The Thin White Line
In the early-mid-19th century the British East India Trading Company maintained large poppy farms and opium factories in India to supply their growing market in China. When the Chinese defended themselves by seizing and destroying opium cargoes, the British Navy enforced what they called their “right to a free-market” – consigning a third of the Chinese population to addiction.
Between the Civil War and into World War I, opiate addiction grew in this country, as doctors liberally prescribed laudanum for various ills and malaises. Laudanum is opium.
After her death, I found the “baby book” my mother kept for me, in which was a note from her pediatrician suggesting “two drops of morphia in warm milk should I become fussy or colicy.”
American pharmaceutical companies have been over-marketing, and rewarding doctors for over-prescribing, Oxycontin, Vicodin, and Percocet for 25 years, flooding the drug market legally, while we spend $15B annually to deter the competitive tide selling street heroin.
In 2007, the president of Purdue Pharmaceuticals pled guilty to marketing Oxycontin for unapproved uses and personally paid a few million dollars in fines to avoid jail time. Yet in 2013, U.S. pharmacies filled 207 million opiate prescriptions. That same year, death from opiate overdoses exceeded 16,000 – half of which were from domestically manufactured drugs. This exceeds the annual murder rate by 2000. Opiate deaths quadrupled between 1999 and 2013. Today, 45 people a day die from prescribed opiates. When addicts can’t afford “legal meds” at $20-$50 a pill on the street, they turn to heroin at $5-10 a bag. So we spend billions fighting imported heroin, while prescription opiates develop new markets.
Meanwhile pharma’s advancing a whole new addictive market – meth. Adderall, Ritalin, and Vyvanse are all meth-based drugs, opening new markets for both pharma and meth-lab operators. Until recently, the focus was on children but last year the burgeoning adult market overtook the children’s market for ADHD drugs. Ritalin is supplanting cocaine among young adults and steroids among athletes.
Flemming Ornskov, CEO of Shire, says his company’s “shifting into the adult ADHD market,” using TV ads with pop star Adam Levine and tennis great Monica Seles. In January, Shire won FDA approval to use Vyvanse, as a treatment for “binge eating,” When I was a young, the “Dexedrine Diet” became for many, including my mother, an intractable addiction.
Meanwhile, we jail the user and street dealer and turn a blind eye to the industrial manufacturer-dealer. When all’s said and done, what’s the difference?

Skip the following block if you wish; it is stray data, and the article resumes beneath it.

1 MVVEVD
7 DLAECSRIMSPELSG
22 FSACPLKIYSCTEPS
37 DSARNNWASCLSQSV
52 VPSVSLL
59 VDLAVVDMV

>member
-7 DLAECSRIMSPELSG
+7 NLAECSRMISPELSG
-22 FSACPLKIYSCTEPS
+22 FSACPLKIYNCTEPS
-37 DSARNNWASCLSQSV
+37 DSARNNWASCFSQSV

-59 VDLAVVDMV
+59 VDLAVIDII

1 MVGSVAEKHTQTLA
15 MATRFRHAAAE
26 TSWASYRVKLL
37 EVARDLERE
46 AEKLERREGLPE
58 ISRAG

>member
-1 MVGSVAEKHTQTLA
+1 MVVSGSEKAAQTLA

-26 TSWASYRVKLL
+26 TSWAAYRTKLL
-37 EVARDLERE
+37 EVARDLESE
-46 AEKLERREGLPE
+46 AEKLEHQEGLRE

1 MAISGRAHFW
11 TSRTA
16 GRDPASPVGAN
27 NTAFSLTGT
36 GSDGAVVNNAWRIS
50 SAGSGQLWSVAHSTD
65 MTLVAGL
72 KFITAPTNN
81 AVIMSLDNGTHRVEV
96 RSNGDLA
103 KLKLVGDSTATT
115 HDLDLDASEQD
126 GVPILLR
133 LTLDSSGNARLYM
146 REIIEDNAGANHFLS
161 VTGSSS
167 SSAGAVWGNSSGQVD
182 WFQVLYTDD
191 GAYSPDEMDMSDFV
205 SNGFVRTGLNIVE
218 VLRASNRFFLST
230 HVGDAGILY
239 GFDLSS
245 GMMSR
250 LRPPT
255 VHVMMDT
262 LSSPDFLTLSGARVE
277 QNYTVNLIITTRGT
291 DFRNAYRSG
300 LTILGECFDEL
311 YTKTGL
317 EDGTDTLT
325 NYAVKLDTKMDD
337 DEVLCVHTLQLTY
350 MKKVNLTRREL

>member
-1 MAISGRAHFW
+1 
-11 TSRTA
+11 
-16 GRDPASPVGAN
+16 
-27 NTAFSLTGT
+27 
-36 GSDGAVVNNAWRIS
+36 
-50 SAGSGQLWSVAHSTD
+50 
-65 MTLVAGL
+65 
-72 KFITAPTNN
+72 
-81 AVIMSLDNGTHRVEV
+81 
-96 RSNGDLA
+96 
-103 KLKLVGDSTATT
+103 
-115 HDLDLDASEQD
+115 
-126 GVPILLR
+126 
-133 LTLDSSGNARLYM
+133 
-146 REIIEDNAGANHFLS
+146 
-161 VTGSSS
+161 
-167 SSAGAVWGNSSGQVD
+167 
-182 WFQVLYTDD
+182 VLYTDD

One Response to “The Thin White Line”
Nice post, thank you.
After reading your recent article in the vtdigger.org pertaining to self sufficient encouragement and some of the behaviors associated by those independently “off the system” yet too- recognizing the efforts taken daily by some “living under the bridge” or “out of the dumpster”; I congratulate you for your further perspective and vision of humanizing this “liberty”. Vermont has been very accommodating to my brother who chooses to collect cans and redeem them for a mere bit of small income (for the last 13 yrs. in VT) whereby, he is up during the day all year, has a little “route” that enables him to socialize, eat from others throw outs in these dumpsters, share his intelligence and sustain his very independence. There are many in the community that refer to him as the “can man” and are amazed to find that his exotic car mechanic talents that abound. I share this story being as what seems to be your efforts (please, correct me if I am wrong)to showcase our now epidemic of pharmaceutical and current “medical model” implementation have served none other than many economically driven service providers whose paycheck’s rely upon a flawed medical model that seem to me only exacerbate the pain in our society vs. one’s free will and soul’s destiny. As Dr. Gabor Mate’ reminds us in a very informative TED Talk (available on youtube)one too must look at what is “right with addiction”! Imagine.
I too, would like to offer a very informative, highly educated group of researchers, Dr.’s and international educators- working fervently to disseminate fact based, publicized information and material in regards to the mental health industry (of which there seems to be a VT presence), easily accessed here: http://www.madinamerica.com.
Again thank you, for the opportunity to share and hear your voice as well as, the constant efforts you have put forth in your career to forward humanity.
I leave you thinking of one of Vt.’s practical, common sense physician’s in mind; Dr. Beach Conger, MD. whose words in “Bag Balm & Duct Tape” and his practice itself, for many years seemed to have served his community in an affordable, sustainable and whole health outcome.